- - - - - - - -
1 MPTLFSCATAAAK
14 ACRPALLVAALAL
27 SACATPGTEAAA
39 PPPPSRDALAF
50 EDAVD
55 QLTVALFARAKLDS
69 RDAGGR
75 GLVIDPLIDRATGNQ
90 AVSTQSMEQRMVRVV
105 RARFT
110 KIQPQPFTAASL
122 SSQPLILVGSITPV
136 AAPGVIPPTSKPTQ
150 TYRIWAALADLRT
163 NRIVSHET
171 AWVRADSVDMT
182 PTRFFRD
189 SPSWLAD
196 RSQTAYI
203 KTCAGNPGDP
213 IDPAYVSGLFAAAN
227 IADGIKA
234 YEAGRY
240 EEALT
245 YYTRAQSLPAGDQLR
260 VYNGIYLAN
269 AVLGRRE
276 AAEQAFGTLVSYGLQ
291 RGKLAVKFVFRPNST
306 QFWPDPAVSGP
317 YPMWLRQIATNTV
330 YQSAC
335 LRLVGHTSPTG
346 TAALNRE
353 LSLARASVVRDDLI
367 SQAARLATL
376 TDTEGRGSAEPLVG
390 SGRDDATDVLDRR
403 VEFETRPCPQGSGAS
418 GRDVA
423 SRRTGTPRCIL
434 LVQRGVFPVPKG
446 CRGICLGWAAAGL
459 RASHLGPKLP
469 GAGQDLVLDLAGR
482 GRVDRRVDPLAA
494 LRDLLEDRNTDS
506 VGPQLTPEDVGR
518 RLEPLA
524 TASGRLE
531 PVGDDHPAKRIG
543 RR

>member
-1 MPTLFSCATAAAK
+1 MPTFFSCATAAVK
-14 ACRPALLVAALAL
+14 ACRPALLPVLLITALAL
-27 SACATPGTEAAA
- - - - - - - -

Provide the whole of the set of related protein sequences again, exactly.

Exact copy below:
1 MPTLFSCATAAAK
14 ACRPALLVAALAL
27 SACATPGTEAAA
39 PPPPSRDALAF
50 EDAVD
55 QLTVALFARAKLDS
69 RDAGGR
75 GLVIDPLIDRATGNQ
90 AVSTQSMEQRMVRVV
105 RARFT
110 KIQPQPFTAASL
122 SSQPLILVGSITPV
136 AAPGVIPPTSKPTQ
150 TYRIWAALADLRT
163 NRIVSHET
171 AWVRADSVDMT
182 PTRFFRD
189 SPSWLAD
196 RSQTAYI
203 KTCAGNPGDP
213 IDPAYVSGLFAAAN
227 IADGIKA
234 YEAGRY
240 EEALT
245 YYTRAQSLPAGDQLR
260 VYNGIYLAN
269 AVLGRRE
276 AAEQAFGTLVSYGLQ
291 RGKLAVKFVFRPNST
306 QFWPDPAVSGP
317 YPMWLRQIATNTV
330 YQSAC
335 LRLVGHTSPTG
346 TAALNRE
353 LSLARASVVRDDLI
367 SQAARLATL
376 TDTEGRGSAEPLVG
390 SGRDDATDVLDRR
403 VEFETRPCPQGSGAS
418 GRDVA
423 SRRTGTPRCIL
434 LVQRGVFPVPKG
446 CRGICLGWAAAGL
459 RASHLGPKLP
469 GAGQDLVLDLAGR
482 GRVDRRVDPLAA
494 LRDLLEDRNTDS
506 VGPQLTPEDVGR
518 RLEPLA
524 TASGRLE
531 PVGDDHPAKRIG
543 RR

>member
-1 MPTLFSCATAAAK
+1 MPTFFSCATAAVK
-14 ACRPALLVAALAL
+14 ACRPALLPVLLITALAL
-27 SACATPGTEAAA